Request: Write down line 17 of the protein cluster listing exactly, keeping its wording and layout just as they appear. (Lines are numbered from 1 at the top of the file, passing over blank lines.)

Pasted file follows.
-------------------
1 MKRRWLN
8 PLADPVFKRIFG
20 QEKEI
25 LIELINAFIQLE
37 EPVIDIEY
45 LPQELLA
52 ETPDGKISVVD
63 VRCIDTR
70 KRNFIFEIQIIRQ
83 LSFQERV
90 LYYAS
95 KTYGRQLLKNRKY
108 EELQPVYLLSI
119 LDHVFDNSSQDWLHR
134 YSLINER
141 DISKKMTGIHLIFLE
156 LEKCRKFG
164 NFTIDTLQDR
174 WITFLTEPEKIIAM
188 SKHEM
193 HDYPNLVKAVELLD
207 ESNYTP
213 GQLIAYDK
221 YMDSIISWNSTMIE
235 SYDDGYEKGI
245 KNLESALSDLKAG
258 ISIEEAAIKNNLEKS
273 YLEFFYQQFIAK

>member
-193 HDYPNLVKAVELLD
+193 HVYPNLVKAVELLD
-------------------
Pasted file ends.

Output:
156 LEKCRKFG